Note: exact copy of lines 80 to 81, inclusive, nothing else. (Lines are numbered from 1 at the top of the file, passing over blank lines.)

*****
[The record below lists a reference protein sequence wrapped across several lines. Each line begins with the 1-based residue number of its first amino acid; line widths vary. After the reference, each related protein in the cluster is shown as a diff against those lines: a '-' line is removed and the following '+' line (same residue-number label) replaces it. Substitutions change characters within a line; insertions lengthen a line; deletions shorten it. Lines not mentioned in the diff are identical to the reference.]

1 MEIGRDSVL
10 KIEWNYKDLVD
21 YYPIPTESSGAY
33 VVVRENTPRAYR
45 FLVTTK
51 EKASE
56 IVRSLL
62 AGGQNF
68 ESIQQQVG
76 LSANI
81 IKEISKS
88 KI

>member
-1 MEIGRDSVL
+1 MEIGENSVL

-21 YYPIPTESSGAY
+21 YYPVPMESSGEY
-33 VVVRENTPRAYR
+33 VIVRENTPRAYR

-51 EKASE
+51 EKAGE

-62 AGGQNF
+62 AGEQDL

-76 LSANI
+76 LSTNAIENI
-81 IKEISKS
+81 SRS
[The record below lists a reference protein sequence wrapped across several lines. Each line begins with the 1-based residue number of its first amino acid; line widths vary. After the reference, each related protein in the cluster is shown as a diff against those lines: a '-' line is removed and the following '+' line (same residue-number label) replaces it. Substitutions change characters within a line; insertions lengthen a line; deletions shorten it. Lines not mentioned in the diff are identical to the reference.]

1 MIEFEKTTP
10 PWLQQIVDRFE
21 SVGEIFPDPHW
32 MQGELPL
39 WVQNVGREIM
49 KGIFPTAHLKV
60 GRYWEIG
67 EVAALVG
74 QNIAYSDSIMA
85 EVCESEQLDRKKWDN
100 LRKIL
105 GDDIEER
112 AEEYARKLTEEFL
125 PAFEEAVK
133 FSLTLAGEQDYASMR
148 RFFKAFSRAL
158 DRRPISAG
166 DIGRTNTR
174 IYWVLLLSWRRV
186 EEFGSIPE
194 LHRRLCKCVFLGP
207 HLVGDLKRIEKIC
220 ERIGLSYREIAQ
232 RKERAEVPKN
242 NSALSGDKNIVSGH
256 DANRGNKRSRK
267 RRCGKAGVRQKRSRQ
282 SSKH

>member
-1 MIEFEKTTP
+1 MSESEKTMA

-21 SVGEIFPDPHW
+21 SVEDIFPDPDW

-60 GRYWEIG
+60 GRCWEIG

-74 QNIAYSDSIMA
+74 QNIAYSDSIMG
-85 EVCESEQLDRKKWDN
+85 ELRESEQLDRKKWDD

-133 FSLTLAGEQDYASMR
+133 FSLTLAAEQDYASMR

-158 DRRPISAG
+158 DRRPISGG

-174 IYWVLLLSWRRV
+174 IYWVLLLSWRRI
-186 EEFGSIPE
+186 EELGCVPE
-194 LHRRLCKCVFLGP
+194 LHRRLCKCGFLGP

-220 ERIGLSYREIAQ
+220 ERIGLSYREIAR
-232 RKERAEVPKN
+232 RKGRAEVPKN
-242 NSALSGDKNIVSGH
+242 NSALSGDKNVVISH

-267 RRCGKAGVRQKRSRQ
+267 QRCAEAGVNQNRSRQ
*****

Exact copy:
+220 ERIGLSYREIAR
-232 RKERAEVPKN